What is my preferred method of applying postage to letters? E-mail. But, when that is not an option and I am forced to send snail mail through the United States Postal Service, I settled on printing postage on a Dymo labelwriter through Endicia.
This program subsidizes the monthly fee ($9.99 and up) if you purchase your printer from Dymo (they also have a laser/inkjet option.) The labels can be purchased from Dymo, or there are a number of less expensive options on Amazon.com.
Downsides: (1) upfront cost of printer is about $100, and (2) you cannot print the right amount of postage for certified mail. The software is limited to printing pre-set amounts of postage for first class and package rates at specified weights, so printing the correct amount of postage for certified mail is impossible. You can slightly over-pay or you can buy certified mail stamps at the post office.
Why not just buy stamps at the post office? Lots of reasons:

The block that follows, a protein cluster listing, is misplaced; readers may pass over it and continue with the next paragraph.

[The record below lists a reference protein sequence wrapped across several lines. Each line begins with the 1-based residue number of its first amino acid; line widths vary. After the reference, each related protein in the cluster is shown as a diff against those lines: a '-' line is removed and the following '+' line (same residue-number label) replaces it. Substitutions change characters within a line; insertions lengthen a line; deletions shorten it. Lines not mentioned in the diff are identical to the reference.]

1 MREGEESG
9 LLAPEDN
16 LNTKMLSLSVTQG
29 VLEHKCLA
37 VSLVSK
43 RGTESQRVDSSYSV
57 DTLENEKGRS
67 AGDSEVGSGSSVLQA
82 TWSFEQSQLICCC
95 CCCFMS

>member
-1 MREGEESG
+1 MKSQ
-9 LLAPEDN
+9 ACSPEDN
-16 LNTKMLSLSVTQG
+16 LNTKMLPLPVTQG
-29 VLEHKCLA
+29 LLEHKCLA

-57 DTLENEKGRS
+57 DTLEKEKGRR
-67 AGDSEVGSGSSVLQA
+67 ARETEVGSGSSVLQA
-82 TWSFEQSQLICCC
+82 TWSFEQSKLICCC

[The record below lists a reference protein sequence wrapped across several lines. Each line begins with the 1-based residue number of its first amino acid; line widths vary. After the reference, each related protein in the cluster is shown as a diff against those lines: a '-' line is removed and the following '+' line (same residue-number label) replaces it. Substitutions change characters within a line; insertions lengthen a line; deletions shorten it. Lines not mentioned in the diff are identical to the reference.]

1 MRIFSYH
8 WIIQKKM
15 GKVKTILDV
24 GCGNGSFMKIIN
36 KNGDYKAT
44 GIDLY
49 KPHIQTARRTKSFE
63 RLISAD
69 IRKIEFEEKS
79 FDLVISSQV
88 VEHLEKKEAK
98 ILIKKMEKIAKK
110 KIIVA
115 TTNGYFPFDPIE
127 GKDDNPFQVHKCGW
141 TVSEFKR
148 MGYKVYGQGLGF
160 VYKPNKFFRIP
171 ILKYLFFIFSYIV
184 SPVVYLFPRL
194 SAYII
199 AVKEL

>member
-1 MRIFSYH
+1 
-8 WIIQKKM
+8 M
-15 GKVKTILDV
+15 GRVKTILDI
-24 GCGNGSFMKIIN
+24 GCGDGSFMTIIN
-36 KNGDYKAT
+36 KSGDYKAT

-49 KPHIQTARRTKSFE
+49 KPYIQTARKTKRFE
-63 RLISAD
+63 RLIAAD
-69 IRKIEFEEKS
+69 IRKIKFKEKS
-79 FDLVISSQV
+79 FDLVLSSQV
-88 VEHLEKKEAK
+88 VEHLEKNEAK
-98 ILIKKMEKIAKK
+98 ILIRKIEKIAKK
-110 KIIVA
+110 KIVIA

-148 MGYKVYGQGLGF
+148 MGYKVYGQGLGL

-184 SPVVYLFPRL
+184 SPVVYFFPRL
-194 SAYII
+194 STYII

- A single printed stamp looks very professional;
- I only have about $10 in stamp inventory at any one time, instead of pre-paying for $100 or more in stamps at the post office, or making frequent trips;
- The label printer is great for printing other labels too;
- The software keeps track of new postage rates for me.
- UPDATE: Office sharing attorneys can have their own accounts.
There are other ways to buy postage over the internet and print the postage directly onto the envelope, but these call require a monthly fee of $10 to $20 or more. Postage meters can run as much as $250/mo. for a small office.
UPDATE: #5 above is for multiple attorneys in one office. They can share a single printer and a supply of blank stamps, but each can pay for their own postage with a separate account setup on their computer. This is a huge advantage over trying to figure out who mailed more pieces each month and divide up the bill.
I also bought this postage scale for about $20 and it works great!